Tuesday, April 2, 2013

Review: Invisible, Part 1

With Invisible, Ginny Yttrup's third book, she has again succeeded at writing a rich, character-driven novel that both entertains and inspires.  I am privileged to be on her launch team for Invisible, which released today.Liz Curtis Higgs gives this endorsement:

"Her writing is fresh, winsome, and deeply spiritual. Faith isn’t merely a thread woven through the story; faith is the fabric upon which Invisible is stitched with a loving hand. Healing and hope can be found among these pages–not only for each character, but for the reader as well."

The following interview with Ginny was originally posted on the Christian Retailing website at http://bit.ly/14JJfNF.

What are the premise and theme of Invisible
Invisible is the story of three women, each hiding from themselves and others. Ellyn, a chef, has spent her life hiding behind a layer of extra weight; Sabina, a counselor, is hiding behind a wall of grief; and Twila is wasting away as she struggles with anorexia—she wants to disappear, literally. As the women are drawn together and their lives intertwine, they begin to see themselves in one another and come to recognize themselves as the beautiful creations they are.

The overarching theme of Invisible is freedom, which the characters enjoy once they accept themselves as ones created in the image of God. Embracing that truth frees the characters, and us, to focus on the glory of God living within us, rather than on our human flaws.

Why did you write Invisible?

I wrote this story because I am 5-foot, 1-inch and weigh 100-and-too-many pounds, according to the cultural standard. I wrote Invisible because for much of my life, I didn’t feel as though I fit in, or even that anyone could possibly find me attractive, and therefore, I wished I was invisible. I wrote this story because last year, when I turned 49, I realized and accepted, for the first time, that I am created in the image of God! And that blew me away!

I’ve heard theologians say that our souls are created in the image of God, not our bodies. Maybe that’s true—I’m not a theologian. But I was knit together in my mother’s womb by a loving and creative God who tells me in His Word that I’m created in His image—His Word also tells me that as a believer, I have His Spirit living within me. Wow! When I considered the truth of those facts, it became difficult to look in the mirror and complain any longer. There is so much more to me than the reflection staring back at me.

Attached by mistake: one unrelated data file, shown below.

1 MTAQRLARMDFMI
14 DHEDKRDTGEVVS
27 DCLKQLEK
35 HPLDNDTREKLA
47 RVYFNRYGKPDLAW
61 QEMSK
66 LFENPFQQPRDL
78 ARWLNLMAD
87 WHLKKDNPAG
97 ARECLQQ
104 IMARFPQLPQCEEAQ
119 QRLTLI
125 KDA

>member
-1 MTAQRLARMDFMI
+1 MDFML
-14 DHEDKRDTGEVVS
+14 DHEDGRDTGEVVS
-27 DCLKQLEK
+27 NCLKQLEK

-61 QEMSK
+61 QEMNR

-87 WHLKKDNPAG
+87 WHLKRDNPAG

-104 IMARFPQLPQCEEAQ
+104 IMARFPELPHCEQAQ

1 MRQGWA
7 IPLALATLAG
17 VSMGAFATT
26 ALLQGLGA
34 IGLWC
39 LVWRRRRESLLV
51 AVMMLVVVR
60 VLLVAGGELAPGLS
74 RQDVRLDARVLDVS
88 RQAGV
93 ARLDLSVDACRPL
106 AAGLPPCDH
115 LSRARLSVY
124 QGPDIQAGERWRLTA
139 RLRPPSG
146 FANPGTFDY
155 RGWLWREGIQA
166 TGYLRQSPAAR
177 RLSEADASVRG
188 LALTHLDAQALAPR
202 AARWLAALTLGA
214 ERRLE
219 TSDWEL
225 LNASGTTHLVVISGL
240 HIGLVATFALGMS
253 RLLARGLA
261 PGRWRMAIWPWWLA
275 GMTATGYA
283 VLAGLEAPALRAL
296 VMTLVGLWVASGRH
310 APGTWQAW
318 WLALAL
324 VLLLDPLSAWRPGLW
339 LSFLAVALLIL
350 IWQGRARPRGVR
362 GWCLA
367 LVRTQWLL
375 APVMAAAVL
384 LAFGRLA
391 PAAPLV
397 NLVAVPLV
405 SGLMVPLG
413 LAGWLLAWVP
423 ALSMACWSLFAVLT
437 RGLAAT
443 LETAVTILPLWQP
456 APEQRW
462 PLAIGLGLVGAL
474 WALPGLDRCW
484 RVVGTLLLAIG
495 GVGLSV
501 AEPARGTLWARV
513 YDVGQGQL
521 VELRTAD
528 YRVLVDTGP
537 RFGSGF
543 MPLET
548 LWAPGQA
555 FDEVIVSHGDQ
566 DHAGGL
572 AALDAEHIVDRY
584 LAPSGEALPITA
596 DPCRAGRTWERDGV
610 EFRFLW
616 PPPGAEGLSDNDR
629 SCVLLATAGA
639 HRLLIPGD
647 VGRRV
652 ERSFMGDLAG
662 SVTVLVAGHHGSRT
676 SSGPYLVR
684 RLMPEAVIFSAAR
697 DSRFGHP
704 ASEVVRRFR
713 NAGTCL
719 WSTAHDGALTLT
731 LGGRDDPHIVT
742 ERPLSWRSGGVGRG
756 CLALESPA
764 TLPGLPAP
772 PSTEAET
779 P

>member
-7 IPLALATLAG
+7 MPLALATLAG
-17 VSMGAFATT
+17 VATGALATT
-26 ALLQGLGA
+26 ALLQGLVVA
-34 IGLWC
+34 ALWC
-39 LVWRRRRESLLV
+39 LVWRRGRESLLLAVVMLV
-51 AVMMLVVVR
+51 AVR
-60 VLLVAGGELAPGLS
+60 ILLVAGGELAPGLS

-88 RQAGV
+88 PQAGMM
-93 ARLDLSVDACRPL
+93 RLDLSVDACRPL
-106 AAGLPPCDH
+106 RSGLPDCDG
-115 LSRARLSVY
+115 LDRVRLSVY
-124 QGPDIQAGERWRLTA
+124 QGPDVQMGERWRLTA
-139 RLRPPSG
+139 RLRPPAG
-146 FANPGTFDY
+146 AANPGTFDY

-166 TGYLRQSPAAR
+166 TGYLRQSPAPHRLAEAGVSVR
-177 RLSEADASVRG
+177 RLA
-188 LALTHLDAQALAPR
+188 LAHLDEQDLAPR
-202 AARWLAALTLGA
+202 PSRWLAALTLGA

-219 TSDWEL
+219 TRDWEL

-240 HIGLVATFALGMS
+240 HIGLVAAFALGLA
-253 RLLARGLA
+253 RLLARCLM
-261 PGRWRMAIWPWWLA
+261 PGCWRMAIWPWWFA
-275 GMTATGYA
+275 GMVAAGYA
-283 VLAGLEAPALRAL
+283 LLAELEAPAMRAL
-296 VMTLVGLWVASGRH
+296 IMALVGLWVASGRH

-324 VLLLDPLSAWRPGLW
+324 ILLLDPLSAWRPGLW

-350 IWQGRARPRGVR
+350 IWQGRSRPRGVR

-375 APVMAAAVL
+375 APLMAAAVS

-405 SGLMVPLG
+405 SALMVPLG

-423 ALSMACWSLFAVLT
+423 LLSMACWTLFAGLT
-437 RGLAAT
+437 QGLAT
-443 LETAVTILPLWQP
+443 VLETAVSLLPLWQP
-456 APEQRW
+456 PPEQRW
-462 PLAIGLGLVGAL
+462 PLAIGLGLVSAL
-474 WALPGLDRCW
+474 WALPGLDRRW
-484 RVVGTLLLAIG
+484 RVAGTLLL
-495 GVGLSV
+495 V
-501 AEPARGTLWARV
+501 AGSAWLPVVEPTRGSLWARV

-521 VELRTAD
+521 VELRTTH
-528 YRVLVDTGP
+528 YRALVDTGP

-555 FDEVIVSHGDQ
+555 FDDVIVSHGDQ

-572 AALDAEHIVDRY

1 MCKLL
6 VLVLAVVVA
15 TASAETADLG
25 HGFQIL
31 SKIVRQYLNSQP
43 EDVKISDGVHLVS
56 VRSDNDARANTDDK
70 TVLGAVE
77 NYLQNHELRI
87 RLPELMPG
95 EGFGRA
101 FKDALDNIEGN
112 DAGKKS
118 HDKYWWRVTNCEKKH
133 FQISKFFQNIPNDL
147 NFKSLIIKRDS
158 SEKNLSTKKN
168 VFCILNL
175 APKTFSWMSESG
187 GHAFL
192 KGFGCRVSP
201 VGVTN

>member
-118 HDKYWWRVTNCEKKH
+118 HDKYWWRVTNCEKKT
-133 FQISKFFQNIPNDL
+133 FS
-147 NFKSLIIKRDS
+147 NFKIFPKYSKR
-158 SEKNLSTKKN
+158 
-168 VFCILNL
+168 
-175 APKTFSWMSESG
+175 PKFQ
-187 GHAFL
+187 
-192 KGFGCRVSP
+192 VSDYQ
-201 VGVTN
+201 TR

Ellyn makes a statement in Invisible that she’s never looked in the mirror and seen the image of God. From my experience, I don’t think Ellyn is alone. Nor was I alone in the struggle I battled for 49 years. My prayer is that readers will come away from Invisible seeing themselves as ones created in the image of God and will embrace all that means.
How is this an example of what has been called “Issues Fiction”?

One of the prevalent issues of our American culture is the notion that the models and actors we see splashed across magazine covers and movie screens represent an ideal image of beauty and body shape. As women, we often struggle because the ideal is often impossible to attain. We compare ourselves and then wonder, What’s wrong with me?
What research did you conduct to write on these issues?

I researched anorexia nervosa first on the Internet and then by talking with women who’ve struggled with that eating disorder. I researched other eating disorders and was interested when I noticed a common thread that seemed to run through all of them—whether it was eating too much or too little. I also used my own experience as a woman who has struggled with my own body image and weight for most of my life. Then I studied grief and its varying stages. Finally, as I do with each of my books, I had a wise Christian counselor read the manuscript to make certain I portrayed the psychological issues in a believable manner.

For Invisible, I was blessed to have Marilyn Meberg, counselor, author and speaker for Women of Faith, read the manuscript and offer her psychological insight and, ultimately, her endorsement. I also had the extreme privilege of consulting with novelist and speaker Liz Curtis Higgs as I wrote. Liz, a “big, beautiful woman,” as she refers to herself, advised me on how Ellyn might feel. Liz also wanted to make certain Invisible wasn’t offensive to large women in any way, which was precisely what I wanted to avoid. Large or small, we’re all created in the image of God!
Threads of the characters’ conversations weave together in a way that ministers to each of them specifically. Why did you choose this approach?

I hope that through the relationships I portrayed in Invisible, the reader sees a picture of the way the body of Christ works at its best. God works in and through each of us and touches the lives of those He places in our paths.

Who will connect with this story?

Readers who’ve struggled with their own body image or an eating disorder will connect with Invisible.  Also anyone who has fallen in love or anyone who has grieved the loss of a loved one will connect with Invisible. Finally, anyone who enjoys a good story—a story of transformation, restoration and romance—will connect with Invisible.

Learn more about Ginny at her website, ginnyyttrup.com.

Link to Amazon purchase:  http://amzn.to/YPaAK5

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